Retailer That Overcharged, Then Sued Military Personnel Is Going Out Of Business

USA DiscountersA year ago, Virginia-based USA Discounters was in the spotlight after the supposedly discount retailer — which had several locations adjoining military bases and directly marketed its financing to servicemembers — was criticized for charging ridiculously high prices on its products and then suing soldiers in such a way that they could rarely defend themselves in court. The retailer then changed its name to USA Living and promised to not be so evil, even though the lawsuits continued. Now comes news that the retailer is going to close up shop for good.

ProPublica’s Paul Kiel, who has been driving the reporting on USA Discounters, writes that the chain is now holding “going out of business” sales at the seven locations that currently remain open. Most of the retailer’s stores were located near military bases.

For those new to this story, USA Discounters marketed itself as a low-cost financing option for military personnel and their families, but like many other rent-to-own and installment-payment retailers, USA Discounters was actually marking up products much higher than other stores.

A $329 iPad was listed at $699; a laptop that would cost you (at most) $650 elsewhere was listed at $1,799 by the store. With interest on the monthly installments, customers ended up paying even more. We found a TV ($960 on Amazon) that would have ultimately cost a USA Discounter customer $2,256 — and that doesn’t include things like the “warranty fee,” “credit life insurance,” “credit property insurance,” plus taxes and “specialist fees” charged to servicemembers. Last August, the Consumer Financial Protection Bureau reached a $400,000 settlement, including $350,000 in refunds to customers, over this illegal specialist fee.

That $650 laptop mentioned above? The ultimate price tag was $2,993. When he couldn’t keep up with the $130/month payments, he was sued by the retailer… in Virginia, more than 1,500 miles away from where he lived. Since he couldn’t make the trip to appear in court, USA Discounters was awarded a default judgment of $8,626.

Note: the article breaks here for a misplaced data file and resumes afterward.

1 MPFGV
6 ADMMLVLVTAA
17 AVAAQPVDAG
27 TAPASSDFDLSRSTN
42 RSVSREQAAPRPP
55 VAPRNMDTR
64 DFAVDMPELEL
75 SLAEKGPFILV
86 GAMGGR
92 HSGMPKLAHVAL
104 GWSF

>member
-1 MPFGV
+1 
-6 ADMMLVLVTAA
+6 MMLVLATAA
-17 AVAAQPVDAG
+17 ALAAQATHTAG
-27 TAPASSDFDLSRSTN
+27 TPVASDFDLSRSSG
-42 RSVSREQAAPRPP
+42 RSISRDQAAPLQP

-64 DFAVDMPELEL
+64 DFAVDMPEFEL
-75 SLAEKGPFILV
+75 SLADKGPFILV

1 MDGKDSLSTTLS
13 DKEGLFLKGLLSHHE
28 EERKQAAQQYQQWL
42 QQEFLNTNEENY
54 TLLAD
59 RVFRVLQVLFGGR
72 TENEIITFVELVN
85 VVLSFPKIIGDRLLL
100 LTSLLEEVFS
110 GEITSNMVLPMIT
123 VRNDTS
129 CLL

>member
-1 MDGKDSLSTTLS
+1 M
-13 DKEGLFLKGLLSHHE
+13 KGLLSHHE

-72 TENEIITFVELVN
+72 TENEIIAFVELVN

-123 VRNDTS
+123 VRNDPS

Since 2006, USA Discounters has filed more than 13,470 of these lawsuits, winning almost all of them.

The Servicemembers Civil Relief Act (SCRA), gives active duty servicemembers the right to defend themselves in court, but does not specify where lawsuits must be filed. Thus, USA Discounters filed many of its complaints in the same two courts in Virginia.

Why Virginia?

The SCRA also says there must be a court-appointed attorney to represent servicemembers who aren’t there to represent themselves, but Virginia courts allow the creditor to suggest which attorney should be appointed. Not surprisingly, USA Discounters often selected the same attorney to represent absent servicemembers.

And that lawyer’s only obligation, as he would advise defendants who likely had little idea what was going on, “is to review your response and request an additional stay or continuance if I feel it is appropriate given your answers.”

USA Discounters and similar lawsuit-happy installment retailers target servicemembers for a few reasons. First, many younger soldiers come from lower-income backgrounds and/or have little knowledge of or experience with the risks of financing a purchase. Second, military personnel could use allotments to direct some of their pay directly to the retailer. A new rule now prohibits retailers from accepting allotments, a fact that the CFPB is actively reminding stores of.

Finally, it’s easy for a creditor to garnish the wages of a federal employee. USA Discounters had seized more soldiers’ pay than any other company in the country.

In addition to no longer being able to accept allotments, USA Discounters is facing legal challenges, in the form of a class-action lawsuit alleging “unconscionable sales practices and usury,” and a lawsuit filed by Colorado’s attorney general. North Carolina’s AG is also investigating the retailer.